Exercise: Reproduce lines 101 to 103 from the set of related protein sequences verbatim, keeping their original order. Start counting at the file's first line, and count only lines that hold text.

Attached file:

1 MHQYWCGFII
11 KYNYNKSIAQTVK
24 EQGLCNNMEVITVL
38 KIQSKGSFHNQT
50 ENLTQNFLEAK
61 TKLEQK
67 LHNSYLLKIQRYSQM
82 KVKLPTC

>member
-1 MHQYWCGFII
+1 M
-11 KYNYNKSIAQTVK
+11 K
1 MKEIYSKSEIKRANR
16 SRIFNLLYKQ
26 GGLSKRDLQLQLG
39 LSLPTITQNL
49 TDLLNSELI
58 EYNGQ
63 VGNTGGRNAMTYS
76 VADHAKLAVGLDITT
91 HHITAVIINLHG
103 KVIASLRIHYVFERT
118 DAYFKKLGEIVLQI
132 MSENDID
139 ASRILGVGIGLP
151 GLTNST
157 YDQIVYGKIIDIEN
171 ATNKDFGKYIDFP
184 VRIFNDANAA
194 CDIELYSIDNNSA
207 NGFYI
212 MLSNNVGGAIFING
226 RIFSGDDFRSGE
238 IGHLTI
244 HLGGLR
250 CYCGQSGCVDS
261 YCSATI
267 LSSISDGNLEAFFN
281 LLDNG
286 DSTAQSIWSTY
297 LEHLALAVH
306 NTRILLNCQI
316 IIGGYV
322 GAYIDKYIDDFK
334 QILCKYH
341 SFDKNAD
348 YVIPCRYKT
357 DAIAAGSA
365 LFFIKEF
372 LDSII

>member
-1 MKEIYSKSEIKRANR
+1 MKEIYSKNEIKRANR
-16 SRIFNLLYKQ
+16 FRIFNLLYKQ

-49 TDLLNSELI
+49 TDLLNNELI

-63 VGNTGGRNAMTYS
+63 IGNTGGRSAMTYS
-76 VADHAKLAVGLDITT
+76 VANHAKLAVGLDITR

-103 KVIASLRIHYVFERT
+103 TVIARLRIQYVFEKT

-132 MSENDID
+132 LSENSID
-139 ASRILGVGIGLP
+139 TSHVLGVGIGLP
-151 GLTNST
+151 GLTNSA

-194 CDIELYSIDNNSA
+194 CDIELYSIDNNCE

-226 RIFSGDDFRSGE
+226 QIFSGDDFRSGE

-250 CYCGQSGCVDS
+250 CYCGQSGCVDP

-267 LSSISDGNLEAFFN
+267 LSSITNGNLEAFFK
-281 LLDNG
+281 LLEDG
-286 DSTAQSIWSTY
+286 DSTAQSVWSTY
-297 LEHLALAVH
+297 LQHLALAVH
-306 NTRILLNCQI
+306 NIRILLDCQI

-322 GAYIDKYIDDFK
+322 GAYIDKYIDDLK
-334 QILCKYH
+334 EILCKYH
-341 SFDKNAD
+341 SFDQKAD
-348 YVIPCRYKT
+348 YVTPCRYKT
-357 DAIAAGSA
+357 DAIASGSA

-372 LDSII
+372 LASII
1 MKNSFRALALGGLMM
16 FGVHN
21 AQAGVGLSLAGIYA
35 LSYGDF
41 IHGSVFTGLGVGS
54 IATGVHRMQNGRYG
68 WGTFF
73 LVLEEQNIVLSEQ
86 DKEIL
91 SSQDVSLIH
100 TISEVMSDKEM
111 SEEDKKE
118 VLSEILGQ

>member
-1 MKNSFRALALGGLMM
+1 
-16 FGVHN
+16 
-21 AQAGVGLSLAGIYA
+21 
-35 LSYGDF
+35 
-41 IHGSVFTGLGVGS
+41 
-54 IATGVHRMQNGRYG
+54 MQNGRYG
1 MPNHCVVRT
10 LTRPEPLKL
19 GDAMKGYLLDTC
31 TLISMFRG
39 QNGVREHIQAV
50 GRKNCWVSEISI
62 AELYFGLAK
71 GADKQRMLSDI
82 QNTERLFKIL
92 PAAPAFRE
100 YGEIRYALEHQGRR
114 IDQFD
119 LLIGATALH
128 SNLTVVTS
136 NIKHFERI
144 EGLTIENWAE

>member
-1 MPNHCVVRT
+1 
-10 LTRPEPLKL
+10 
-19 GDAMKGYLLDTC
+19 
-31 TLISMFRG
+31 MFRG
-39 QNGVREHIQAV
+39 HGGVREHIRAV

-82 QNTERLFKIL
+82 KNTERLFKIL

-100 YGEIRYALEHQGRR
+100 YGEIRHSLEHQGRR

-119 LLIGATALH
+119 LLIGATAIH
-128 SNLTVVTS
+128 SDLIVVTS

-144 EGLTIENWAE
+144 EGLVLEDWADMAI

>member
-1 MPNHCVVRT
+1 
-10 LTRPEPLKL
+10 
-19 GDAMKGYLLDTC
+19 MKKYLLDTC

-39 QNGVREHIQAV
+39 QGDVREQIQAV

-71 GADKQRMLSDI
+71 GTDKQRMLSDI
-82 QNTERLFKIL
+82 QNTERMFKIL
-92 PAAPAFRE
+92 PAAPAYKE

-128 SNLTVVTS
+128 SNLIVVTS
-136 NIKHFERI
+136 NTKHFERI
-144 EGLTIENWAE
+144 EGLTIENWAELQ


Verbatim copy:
21 AQAGVGLSLAGIYA
35 LSYGDF
41 IHGSVFTGLGVGS